Does your child suddenly speak with a British accent? Chances are, she is hooked on Peppa Pig. Is slime-making an utmost concern? Check how many hours she spent logged on to Youtube watching D.I.Y. video tutorials. Are you having a hard time asking her to put her gadgets down and have an actual conversation that lasts for more than half a minute? We feel you. It’s hard to raise a “low media child” nowadays when everything revolves around a screen. All the studies will tell you that too much gadget use for children will not benefit them, nor you in the long run. Is there still a way back to a time called B.G. or Before Gadgets, or would you just go insane in the attempt? Well we’re here to tell you that with a few changes, it is possible! Here’s how.
Nobody said it was easy, and curbing screen time will surely bring on tears, pleas, and tantrums. But with the end goal in mind, start off with controlling the access to the remote control. I’ve seen kids below the age of two know how to operate Smart TV remotes; and while that may be somewhat impressive, it just reflects how much media has infiltrated their minds. Keep the remote control or gadget somewhere he can’t easily access it. For older kids, create a discussion. Talk about limits and parameters, and compromise on a time allowance for gadget use. Others may try to quit cold turkey, and if you know you have the guts to stick to your decision, then go for it. The point is, create a change in behavior.
For those with younger kids, experts really vouch for Montessori-type toys. Busy boards, sensory toys, and the like will help them wean off and be on their way to becoming a low-media child. It’s also advisable to keep the shelves and toy racks or bins low and accessible, so that they can easily find alternatives to their tablets and game controllers. Make playtime experiential! Eventually, you would have paved the way for self-directed play, wherein your child becomes less demanding and is then able to have independent playtime. This can reverse the altering effects of media, and instead encourage discovery, creativity, and imagination.
This takes some getting used to, as well as actual time spent getting your child to hone in on an activity. Teach him how to copy his favorite tune on the keyboard or guitar, and while you’re at it, chime in and be his backup maracas player! If your child is crafty, a good way to get him busy is through arts and crafts, and there are a million do-it-yourself activities these days. Indeed, slime-making is messy business, but it does do the trick, and there are many different kinds you can make together. You can also do painting-related activities together. And remember, celebrate the effort as well as the artistic output!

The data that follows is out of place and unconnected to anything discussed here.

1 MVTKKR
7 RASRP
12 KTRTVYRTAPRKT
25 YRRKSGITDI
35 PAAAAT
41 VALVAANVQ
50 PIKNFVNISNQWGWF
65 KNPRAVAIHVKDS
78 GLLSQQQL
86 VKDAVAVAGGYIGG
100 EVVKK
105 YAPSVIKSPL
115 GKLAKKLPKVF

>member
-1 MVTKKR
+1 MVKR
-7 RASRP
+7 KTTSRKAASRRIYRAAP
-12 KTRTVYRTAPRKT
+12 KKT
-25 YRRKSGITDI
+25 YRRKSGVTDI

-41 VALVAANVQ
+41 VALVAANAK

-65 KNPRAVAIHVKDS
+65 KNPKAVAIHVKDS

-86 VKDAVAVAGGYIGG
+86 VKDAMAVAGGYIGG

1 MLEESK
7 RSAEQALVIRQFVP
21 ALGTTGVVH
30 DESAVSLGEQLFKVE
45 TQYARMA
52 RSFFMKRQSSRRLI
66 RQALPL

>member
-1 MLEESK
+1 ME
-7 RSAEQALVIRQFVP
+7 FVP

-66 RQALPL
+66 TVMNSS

When you go through the weaning off process, try not to stay too cooped up at home! Take your family out to a park or take a hike. Yes, involving the whole family would do this effort good because it isn’t just your child who has to lay off on the gadget use. Everyone has to pitch in, and pitching a tent can do wonders for anybody who needs to actually flex muscles outside of playing video games. Set up playdates and hold them in a park where you and your families can enjoy a nice picnic. Or, you could always go on that nature trip you’ve always wanted to try but never had the guts or the motivation for.
When you let your child stew inside the house with nothing to do, chances are, he will gravitate towards the easiest, most digestible form of entertainment. So why don’t you invest in his physical and mental wellness by enrolling him in a class? There are plenty all year long, and all you, as the parent have to do is observe what sort of things interest him. Would he be up for a painting class? Wall climbing? Football? Biking? Gymnastics? Singing and dancing? Whatever it may be, it would take some effort and time from your end, but this keeps your child’s mind from wandering off towards the latest video games.
The most important part in this journey is your participation. You can’t just bark off orders to keep him from using gadgets 24/7 when you are, in fact, even more glued. You also have to pitch in and try to have real face-to-face time instead of communicating via different messaging apps. You can also raise a low-media child through really sitting down with him when he wants to build a 10,000 piece puzzle, and pretend you have a clue where the next piece goes.
Part and parcel of parenting is guidance, time, and effort. If you’re reading this, then chances are, you are up for the challenge. Remember: You’ve got this!